Back to my morning dilemma . . . I decided to attempt to make my own cream of wheat, but I envisioned mixing the wheat and milk and it turning into a soggy, lumpy batter not the creamy yumminess I was used to. I googled cream of wheat and discovered it could be done. First, I needed to know which kind of wheat to use: hard or soft red wheat. You use hard red wheat. Then I needed to know which setting on my grinder. I would have guessed fine, but no, it is the coarsest you can go, and that makes sense now that I think about it. Ratio? I would figure it out as I went. I added 4 c. of milk to a pot, brought it to a near boil and then dumped in 1 c. of freshly ground wheat (have you read all the health benefits of grinding your own wheat? You can read about it HERE. I use my wheat in everything--to make roux's, for Dutch pancake, muffins, English muffins, pizza dough, cookies, bread, etc.). I stirred it steadily to prevent lumps, added about 1/2 c. sugar (I am sure you could use honey! And you HAVE to add butter--about 2 Tablespoons) and VOILA! Cream of wheat! Katria, Elyse, and Haven were my guinea pigs. They ate it up! I made a second batch to feed the rest of us and everyone enjoyed it.
No more store-bought cream of wheat for us! I fed my family for literally pennies! A 25# bag of wheat is about $12.00. I used 2 cups of wheat. You CAN make your own! I am learning this about just about everything. My challenge to myself is to make everything from scratch. We use almost zero pre-made items with a few exceptions such as tortillas, (yes, I could make my own, but the time involved to make each one is not worth the $.99 a bag) tortilla chips, and pasta. Here are some other things I regularly make: maple syrup, dressing, granola, taco and ranch seasoning, bread crumbs, and all the kids' snacks. Is it worth it? Isn't it easier just to buy things pre-made? Well, first of all, I enjoy the satisfaction of knowing I made something myself. Secondly, I know the health benefits of avoiding preservatives, MSG and high fructose corn syrup. Thirdly, I love saving money. Most things, when you get the hang of making them, take very little time. I have learned that a lot of it is the fear that it won't turn out. Once you take the risk and successfully make your first loaf of bread, batch of yogurt, a cake from scratch, you will feel proud of yourself. That almost motivates me MORE than the health benefits. Also, I wouldn't do it if I didn't enjoy it. That being said, with a little time and effort, you can eat healthy and cheap. However, don't feel guilty if you don't do this with everything, or very little. Your family will live--didn't we all grow up on bologna, wonder bread and pop tarts? Also, just so you know--we occasionally eat boxed mac 'n cheese, frozen pizza and McDonald's. I may be a "health nut", but I am not militant. I do not want to go so far with it that I make it into a religion. Enough said.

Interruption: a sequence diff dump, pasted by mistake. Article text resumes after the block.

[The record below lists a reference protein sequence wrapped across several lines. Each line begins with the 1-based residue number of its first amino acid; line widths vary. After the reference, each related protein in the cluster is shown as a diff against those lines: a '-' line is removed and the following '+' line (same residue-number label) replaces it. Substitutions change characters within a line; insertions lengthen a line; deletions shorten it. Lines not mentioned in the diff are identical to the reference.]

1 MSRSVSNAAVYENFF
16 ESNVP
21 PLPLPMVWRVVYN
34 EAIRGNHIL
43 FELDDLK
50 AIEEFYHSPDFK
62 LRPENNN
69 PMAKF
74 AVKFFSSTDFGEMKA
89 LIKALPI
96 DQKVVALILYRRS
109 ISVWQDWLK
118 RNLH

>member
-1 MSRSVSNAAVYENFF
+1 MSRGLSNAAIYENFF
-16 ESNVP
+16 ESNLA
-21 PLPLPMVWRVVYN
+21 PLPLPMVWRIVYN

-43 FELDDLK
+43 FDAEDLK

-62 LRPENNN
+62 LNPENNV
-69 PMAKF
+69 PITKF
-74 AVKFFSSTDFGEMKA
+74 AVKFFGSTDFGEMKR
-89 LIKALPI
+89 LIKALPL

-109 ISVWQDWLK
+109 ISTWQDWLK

There you have it! Homemade Cream of Wheat! Now I will be able to indulge in one of my childhood favorites without breaking the bank! Ah, sweet nostalgia in a bowl.
Cream of Wheat
8 c. milk
2 c. coarsely ground hard red wheat berries
1/2 c. sugar (to taste)
2 T. butter (or a bit more)
Bring milk almost to a boil, add wheat, sugar and butter. Stir constantly so it doesn't stick or get lumpy. Serve hot and enjoy! Add more milk if you want it thinner, less if you like it thicker.
In Christ, Laura
**What do you make from scratch? I love new ideas!**